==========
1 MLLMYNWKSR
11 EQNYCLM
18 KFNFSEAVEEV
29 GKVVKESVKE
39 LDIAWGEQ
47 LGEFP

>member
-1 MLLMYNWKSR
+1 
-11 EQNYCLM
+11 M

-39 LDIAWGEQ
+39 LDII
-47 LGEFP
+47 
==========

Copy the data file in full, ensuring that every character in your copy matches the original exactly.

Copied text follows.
1 MLLMYNWKSR
11 EQNYCLM
18 KFNFSEAVEEV
29 GKVVKESVKE
39 LDIAWGEQ
47 LGEFP

>member
-1 MLLMYNWKSR
+1 
-11 EQNYCLM
+11 M

-39 LDIAWGEQ
+39 LDII
-47 LGEFP
+47 